A CAM does not have the authority to make board decisions. The CAM works for the Board of Directors, not in place of it. CAM contracts have indemnification clauses, which means the association is liable for the CAMs actions and must pay for a legal defense should someone try to sue the CAM. Owners cannot sue the CAM in most circumstances because the owners are not in “privity of contract” to sue the CAM, as established in the case of Greenacre Properties. v. Rao, 933 So. 2d 19(Fla. Dist. Ct. App. 2d Dist.2006), meaning the owners are not a party to the CAM contract. This shield against liability means there are not many consequences for the CAM acting outside their scope of authority.
In my opinion, CAM firms being allowed to set up their own maintenance companies to provide services to the associations is not a good idea. There is an inherent conflict of interest. The CAM usually controls the association’s bank account. The CAM will then make sure their maintenance company is paid, even if the work is not satisfactory. I have come across instances where the work was not satisfactory, but the board was not aware of the issue because the CAM did not inform the board. Why would they complain about their own work?
When the associations hire a CAM it is now important to inquire if the CAM firm has its own maintenance company and review the contract thoroughly to see how much control the board will relinquish to the CAM in hiring vendors or other actions which create liability for the association. Many CAM contracts also provide the CAM with a “bonus” of 10% of the value of the contract for procuring a contract on behalf of the board. I think it’s more of kickback then a bonus, but this is a common practice in Florida.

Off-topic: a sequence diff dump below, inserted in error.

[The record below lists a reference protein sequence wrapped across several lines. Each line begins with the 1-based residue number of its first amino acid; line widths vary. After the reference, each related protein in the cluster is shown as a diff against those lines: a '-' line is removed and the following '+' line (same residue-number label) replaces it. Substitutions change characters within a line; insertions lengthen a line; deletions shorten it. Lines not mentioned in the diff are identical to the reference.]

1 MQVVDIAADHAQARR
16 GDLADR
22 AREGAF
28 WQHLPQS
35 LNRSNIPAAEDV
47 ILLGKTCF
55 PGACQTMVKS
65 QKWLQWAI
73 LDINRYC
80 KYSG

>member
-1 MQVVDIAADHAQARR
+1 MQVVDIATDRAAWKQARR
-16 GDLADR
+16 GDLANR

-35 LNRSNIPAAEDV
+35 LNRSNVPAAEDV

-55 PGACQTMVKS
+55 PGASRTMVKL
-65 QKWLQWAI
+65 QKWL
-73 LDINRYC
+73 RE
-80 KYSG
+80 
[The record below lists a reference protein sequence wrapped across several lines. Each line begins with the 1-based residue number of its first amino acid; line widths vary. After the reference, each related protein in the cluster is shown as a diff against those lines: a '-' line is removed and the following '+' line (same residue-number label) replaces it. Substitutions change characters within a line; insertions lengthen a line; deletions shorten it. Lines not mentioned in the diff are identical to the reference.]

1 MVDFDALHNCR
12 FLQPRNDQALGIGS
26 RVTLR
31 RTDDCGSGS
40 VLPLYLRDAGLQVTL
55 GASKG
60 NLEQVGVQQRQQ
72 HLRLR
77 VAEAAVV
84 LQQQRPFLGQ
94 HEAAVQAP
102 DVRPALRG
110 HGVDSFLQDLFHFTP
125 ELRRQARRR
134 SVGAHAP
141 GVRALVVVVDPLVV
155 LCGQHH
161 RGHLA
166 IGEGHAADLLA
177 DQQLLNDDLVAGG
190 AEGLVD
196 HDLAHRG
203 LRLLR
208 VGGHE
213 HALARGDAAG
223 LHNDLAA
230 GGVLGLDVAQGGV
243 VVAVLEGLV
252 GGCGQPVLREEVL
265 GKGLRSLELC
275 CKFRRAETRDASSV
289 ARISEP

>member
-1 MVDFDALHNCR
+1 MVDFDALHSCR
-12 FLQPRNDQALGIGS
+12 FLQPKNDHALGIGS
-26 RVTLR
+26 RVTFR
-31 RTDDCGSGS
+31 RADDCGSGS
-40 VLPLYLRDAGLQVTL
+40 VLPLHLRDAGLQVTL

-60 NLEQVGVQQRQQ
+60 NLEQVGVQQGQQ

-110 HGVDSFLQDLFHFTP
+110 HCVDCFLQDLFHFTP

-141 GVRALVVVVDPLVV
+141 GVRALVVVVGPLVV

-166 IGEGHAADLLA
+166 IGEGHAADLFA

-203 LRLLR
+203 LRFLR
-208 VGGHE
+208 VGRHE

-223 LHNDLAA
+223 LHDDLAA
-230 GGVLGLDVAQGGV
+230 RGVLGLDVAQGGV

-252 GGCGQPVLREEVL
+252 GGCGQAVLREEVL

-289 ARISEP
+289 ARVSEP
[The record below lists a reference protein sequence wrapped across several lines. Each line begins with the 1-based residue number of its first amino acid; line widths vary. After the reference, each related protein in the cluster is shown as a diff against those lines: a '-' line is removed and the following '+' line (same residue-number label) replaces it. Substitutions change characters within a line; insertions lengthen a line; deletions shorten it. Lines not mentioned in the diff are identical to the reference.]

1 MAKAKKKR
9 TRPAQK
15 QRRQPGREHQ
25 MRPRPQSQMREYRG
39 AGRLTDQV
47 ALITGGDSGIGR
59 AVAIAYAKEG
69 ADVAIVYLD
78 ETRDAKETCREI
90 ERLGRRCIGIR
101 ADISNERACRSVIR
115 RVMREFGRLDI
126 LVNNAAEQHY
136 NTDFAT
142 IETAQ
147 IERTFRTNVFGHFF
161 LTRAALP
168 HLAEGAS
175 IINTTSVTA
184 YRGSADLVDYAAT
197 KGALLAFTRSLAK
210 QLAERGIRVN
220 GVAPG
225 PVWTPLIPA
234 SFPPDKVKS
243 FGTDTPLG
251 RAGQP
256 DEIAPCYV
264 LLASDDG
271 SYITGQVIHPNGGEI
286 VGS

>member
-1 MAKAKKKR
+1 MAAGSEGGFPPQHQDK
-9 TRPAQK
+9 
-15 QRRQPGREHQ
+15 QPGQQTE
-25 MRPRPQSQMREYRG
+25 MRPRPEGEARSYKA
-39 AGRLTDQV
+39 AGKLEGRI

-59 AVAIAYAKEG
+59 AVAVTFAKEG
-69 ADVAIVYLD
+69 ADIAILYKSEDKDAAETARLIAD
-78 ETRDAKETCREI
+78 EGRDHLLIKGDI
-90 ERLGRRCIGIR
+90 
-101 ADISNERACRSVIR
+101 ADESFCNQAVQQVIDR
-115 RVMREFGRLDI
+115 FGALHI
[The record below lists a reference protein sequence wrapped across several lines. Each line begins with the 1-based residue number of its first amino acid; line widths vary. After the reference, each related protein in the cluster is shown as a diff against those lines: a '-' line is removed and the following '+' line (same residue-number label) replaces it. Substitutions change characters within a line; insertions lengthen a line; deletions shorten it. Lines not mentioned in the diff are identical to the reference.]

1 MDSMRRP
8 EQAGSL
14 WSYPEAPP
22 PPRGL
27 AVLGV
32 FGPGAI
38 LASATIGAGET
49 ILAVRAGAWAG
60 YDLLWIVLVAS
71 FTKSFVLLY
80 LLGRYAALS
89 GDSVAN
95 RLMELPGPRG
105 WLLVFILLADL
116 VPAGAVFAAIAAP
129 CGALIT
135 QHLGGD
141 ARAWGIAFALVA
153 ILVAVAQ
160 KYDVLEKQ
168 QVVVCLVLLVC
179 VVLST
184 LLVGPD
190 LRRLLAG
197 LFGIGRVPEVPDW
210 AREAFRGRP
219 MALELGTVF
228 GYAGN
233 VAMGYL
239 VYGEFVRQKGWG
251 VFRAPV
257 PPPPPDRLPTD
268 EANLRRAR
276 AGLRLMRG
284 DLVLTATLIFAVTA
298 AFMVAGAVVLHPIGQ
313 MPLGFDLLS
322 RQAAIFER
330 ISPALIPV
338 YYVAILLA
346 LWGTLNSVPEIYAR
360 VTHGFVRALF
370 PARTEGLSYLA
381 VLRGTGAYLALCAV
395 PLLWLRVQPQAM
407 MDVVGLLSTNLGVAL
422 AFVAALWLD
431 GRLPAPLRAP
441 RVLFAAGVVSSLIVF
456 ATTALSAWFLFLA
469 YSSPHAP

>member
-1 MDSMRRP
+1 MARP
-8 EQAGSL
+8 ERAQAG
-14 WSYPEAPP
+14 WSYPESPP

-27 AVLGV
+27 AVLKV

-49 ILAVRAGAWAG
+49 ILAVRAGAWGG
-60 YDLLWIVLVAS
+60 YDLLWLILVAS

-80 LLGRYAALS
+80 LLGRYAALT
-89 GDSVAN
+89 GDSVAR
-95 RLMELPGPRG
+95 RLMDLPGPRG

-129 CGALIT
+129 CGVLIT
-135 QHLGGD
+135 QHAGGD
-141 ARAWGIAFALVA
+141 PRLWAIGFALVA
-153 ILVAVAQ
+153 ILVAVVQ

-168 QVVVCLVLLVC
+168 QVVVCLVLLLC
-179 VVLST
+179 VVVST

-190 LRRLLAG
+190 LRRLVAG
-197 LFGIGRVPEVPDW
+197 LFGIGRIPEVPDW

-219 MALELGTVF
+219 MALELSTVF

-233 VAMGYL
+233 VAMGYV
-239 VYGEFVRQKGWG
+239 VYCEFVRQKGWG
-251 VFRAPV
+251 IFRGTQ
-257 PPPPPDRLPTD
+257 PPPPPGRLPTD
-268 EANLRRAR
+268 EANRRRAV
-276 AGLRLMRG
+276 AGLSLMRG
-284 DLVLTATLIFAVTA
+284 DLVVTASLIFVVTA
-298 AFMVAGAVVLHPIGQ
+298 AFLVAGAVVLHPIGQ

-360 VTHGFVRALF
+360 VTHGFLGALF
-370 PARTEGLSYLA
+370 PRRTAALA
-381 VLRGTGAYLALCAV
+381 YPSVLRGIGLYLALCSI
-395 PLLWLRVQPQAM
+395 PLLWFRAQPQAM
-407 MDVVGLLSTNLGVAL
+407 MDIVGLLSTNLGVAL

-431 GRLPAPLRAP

Selecting a CAM is an important task for associations. It is up to the board of directors to perform their due diligence and make sure the contract is clear regarding decision-making activities. The actions of an overzealous CAM could be costly and lead to litigation against the association.
I know it’s been a long time since I wrote a blog, but I have to say it’s not due to laziness, but rather success. I have come up with a creative way to deal with HOAs and COAs (condo associations) pre-suit and business has been brisk. I did answer an interesting question on www.avvo.com just now and I feel I need to share this one. Here it is: